Tupolev Samolet 98, aka the Tu-98 “Backfin”; not exactly a looker, and not exactly successful either.

Tupolev Tu-98 “Backfin” three-view.

Samolet 98, now carrying the designation of Tu-98 and nicknamed “Backfin” by NATO, flew for the first time in 1956 at Zhukovsky air base (the Soviet equivalent to Edwards Air Force Base), and made a brief appearance at the 1956 Aviation Day Parade at Tushino later that year. However, its performance was not outstanding by any measure; top speed was a dizzying 770 miles per hour at altitude, or Mach 1.15 – just barely supersonic – and its range left something to be desired as a bomber aircraft. However, much was learned from the Tu-98, and it would later provide the basis for one of the most unusual aircraft ever to enter service with the Soviet Air Force (which we will talk about NEXT TIME).

Larger is Always Better (or is it?)

All the while during the Tu-98’s evaluation, the design of Samolet 103, the Tu-16 replacement, continued apace. Experience with the Tu-98 suggested so many design changes that Samolet 103 was tossed into the trash and replaced with a new design, designated Samolet 105. Samolet 105 was similar in many ways to the Tu-98, although considerably scaled up. The design for Samolet 105 consisted of a long, cylindrical fuselage carrying a crew of three in tandem mated to a highly-swept wing, and two large, afterburning turbojet engines.

An early Samolet 105 model.

Initially, Samolet 105 had its engines mounted in the wing roots in a similar fashion to the Tu-16, but it was found the long intake ducts needed would create all manner of airflow issues; at low speeds, the intake ducts couldn’t suck in enough air, choking the engine’s power when you need it the most – on takeoff and during climbout. Additionally, the long intake ducts caused even more problems at supersonic speed as well, with unpredictable shock waves rattling around inside them that would disrupt airflow to the engines once again. As such, the engines were moved to the only place where they could be paired with short intakes; above the aft fuselage, clustered together at the base of the vertical stabiliser.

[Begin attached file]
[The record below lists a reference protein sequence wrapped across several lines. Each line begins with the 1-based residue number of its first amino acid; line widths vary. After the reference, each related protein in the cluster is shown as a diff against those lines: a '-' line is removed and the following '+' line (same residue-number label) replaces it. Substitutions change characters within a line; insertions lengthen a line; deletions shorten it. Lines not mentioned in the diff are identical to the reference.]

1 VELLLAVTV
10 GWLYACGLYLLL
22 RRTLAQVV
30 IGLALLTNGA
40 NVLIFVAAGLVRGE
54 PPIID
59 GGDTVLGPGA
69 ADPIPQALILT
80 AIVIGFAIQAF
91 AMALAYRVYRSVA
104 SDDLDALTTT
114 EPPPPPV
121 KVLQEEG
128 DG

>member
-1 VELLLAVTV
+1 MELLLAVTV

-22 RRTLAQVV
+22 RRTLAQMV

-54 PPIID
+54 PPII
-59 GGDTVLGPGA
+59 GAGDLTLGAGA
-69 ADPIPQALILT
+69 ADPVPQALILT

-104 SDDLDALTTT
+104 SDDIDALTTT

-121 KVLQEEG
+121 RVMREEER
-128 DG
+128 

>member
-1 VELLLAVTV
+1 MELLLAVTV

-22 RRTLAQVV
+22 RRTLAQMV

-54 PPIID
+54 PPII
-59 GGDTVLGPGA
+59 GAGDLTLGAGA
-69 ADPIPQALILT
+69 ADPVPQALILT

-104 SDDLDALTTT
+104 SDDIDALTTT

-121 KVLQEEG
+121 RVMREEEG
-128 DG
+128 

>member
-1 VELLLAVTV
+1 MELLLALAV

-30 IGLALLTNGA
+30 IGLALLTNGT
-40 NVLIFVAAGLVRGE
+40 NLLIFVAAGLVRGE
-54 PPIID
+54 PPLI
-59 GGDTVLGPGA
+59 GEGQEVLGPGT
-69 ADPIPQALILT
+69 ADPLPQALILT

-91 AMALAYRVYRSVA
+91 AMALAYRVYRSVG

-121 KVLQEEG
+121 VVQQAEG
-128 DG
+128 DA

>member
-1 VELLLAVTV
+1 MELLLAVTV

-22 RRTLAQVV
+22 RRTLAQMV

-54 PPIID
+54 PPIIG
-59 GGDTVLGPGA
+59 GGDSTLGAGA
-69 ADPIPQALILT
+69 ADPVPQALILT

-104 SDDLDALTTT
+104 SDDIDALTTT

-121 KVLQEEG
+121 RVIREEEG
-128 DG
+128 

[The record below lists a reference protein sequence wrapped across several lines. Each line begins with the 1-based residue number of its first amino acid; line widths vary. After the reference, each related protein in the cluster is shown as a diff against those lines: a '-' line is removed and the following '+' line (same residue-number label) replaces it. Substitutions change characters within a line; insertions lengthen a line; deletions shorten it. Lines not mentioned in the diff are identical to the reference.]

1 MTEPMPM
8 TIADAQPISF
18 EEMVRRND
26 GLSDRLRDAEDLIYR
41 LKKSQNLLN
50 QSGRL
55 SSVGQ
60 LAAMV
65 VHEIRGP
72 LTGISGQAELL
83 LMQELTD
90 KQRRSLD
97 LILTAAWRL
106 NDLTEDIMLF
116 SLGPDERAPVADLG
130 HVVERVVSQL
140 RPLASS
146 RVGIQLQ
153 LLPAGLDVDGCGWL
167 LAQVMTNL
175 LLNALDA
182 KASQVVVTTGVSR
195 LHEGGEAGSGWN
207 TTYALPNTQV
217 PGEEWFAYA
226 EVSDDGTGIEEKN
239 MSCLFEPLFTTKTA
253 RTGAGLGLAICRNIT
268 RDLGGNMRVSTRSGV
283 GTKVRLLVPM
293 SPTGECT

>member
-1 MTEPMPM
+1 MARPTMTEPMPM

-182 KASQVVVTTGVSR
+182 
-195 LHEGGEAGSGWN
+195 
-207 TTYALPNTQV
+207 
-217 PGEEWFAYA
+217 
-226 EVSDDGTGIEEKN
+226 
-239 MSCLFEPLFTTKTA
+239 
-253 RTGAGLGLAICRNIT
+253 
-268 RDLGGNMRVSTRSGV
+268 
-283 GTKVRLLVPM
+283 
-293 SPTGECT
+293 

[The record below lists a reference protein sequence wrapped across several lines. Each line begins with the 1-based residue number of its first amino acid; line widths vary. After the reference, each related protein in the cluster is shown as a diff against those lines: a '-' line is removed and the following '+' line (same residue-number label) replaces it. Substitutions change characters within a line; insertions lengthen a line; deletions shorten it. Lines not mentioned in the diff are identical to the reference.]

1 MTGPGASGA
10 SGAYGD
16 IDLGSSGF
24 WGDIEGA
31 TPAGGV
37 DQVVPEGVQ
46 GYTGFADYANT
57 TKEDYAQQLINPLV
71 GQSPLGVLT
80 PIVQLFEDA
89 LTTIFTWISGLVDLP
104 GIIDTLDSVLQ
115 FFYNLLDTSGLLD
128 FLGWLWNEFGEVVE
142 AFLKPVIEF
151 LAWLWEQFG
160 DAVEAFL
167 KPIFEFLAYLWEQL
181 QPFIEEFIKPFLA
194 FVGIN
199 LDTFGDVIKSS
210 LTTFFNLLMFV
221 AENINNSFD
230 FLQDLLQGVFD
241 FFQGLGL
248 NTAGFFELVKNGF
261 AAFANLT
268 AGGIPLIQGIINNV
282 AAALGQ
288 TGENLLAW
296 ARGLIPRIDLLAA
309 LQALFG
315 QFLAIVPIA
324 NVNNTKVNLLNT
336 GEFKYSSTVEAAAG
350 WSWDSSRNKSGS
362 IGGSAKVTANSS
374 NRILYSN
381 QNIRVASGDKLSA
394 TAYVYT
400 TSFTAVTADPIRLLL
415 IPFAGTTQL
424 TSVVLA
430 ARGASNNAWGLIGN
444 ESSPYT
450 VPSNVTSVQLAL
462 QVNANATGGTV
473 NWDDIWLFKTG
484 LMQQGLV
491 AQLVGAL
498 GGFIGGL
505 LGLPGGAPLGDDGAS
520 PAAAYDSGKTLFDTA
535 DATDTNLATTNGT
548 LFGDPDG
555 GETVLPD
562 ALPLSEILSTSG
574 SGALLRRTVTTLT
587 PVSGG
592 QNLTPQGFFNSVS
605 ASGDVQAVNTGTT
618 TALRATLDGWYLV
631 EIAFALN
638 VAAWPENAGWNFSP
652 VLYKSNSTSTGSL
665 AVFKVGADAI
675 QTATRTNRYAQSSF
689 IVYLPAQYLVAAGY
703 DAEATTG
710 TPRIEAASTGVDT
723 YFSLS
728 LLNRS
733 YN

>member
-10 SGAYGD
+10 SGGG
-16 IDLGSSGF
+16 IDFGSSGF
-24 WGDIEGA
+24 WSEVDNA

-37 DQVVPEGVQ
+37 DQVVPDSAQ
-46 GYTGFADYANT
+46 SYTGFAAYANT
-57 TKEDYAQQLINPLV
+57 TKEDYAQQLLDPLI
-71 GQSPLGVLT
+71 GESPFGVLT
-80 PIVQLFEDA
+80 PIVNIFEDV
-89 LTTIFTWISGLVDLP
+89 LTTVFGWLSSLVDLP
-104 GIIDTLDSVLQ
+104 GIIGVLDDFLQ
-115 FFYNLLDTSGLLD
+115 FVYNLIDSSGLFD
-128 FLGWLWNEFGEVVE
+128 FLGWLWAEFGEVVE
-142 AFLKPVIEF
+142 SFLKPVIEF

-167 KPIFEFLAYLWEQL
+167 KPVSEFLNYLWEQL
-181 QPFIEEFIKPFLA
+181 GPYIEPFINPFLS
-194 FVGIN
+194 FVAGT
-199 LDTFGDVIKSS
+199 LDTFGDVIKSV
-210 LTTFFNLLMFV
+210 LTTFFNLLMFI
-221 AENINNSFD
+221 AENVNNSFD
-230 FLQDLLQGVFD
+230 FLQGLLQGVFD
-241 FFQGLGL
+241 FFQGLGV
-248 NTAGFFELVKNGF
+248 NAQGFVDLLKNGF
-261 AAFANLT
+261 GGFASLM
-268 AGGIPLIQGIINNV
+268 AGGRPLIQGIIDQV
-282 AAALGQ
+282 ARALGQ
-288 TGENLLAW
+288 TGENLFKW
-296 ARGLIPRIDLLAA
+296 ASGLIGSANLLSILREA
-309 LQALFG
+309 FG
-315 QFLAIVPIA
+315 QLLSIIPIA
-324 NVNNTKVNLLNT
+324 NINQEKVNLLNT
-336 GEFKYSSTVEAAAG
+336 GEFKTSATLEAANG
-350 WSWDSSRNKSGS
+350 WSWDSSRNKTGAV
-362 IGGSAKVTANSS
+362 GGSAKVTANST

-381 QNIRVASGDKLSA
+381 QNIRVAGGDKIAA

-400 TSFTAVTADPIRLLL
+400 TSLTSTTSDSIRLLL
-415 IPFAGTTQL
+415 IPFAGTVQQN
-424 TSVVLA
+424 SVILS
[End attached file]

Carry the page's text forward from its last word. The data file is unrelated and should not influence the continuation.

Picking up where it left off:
Final design for Samolet 105.

As the Samolet 105 was again much larger than the Tu-98, so too did the engines grow; the Lyulka AL-7 engines of the Tu-98 were replaced with the upcoming VD-7 engine from designer Dobrynin. By the end of 1957, Samolet 105 was ready for its first flight, but a number of difficulties encountered in ground testing meant that the aircraft didn’t take flight until June of 1958.

Samolet 105 prototype; notice the main landing gear retracts into the fuselage, as opposed to the wing pods of other Tupolev aircraft (including the Tu-22B).

By the time Samolet 105 took off for the first time, Tupolev had incorporated many of the fixes needed in Samolet 105 into a new version, Samolet 105A. Flight testing with Samolet 105 revealed a few defects with the aircraft, but they were considered to be not serious enough to halt the program (and in many cases, fixed or at least reduced in severity in the 105A version), especially in light of the considerable pressure from both the government and the Soviet Air Force to field a supersonic bomber as soon as possible. As such, Samolet 105A was ordered into production, holding the designation Tu-22B.

Tupolev Tu-22B “Blinder-A” at the Monino museum.

Tupolev Tu-22B “Blinder-A” three-view diagram.

Entry Into Service and the Dog House

Production of the Tu-22B began in 1959, with the first production aircraft flying in September of 1960 from the Kazan Aircraft Factory No. 22, followed shortly by a ten-aircraft flypast of the 1961 Aviation Day Parade at Tushino. Western intelligence observers, like always, collectively poo poo their pants at the sight of these sleek bombers, which after considerable argument was designated “Blinder” by NATO. However, reality was about as far from the terrifying picture painted by the intelligence community as could be. Immediately, Tu-22 aircrews (initially formed from the most elite Tu-16 crews) began to question the qualities of their new ride. The Tu-22B was an absolute handful to fly; its takeoff and landing speed was almost 100 miles per hour faster than that of the Tu-16, and the Tu-22 had an alarming tendency to pitch up on landing, in many cases causing the tail to strike the runway. Added to that, like most Soviet aircraft of the time, the Tu-22B used pneumatic brakes which were woefully inadequate for the size and speed of the aircraft; as such, it relied on two large drag parachutes for most of its braking effort.

Tupolev Tu-22 on rollout. Braking parachutes are necessary to avoid a nasty trip through a wheat field.